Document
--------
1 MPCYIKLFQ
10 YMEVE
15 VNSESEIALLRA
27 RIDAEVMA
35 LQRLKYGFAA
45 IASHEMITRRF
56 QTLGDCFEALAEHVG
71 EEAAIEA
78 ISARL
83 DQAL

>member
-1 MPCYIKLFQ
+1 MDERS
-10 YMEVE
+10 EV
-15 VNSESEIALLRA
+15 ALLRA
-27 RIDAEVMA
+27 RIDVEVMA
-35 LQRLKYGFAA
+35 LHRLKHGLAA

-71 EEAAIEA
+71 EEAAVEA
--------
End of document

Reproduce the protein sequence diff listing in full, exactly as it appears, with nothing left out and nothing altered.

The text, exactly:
1 MPCYIKLFQ
10 YMEVE
15 VNSESEIALLRA
27 RIDAEVMA
35 LQRLKYGFAA
45 IASHEMITRRF
56 QTLGDCFEALAEHVG
71 EEAAIEA
78 ISARL
83 DQAL

>member
-1 MPCYIKLFQ
+1 MDERS
-10 YMEVE
+10 EV
-15 VNSESEIALLRA
+15 ALLRA
-27 RIDAEVMA
+27 RIDVEVMA
-35 LQRLKYGFAA
+35 LHRLKHGLAA

-71 EEAAIEA
+71 EEAAVEA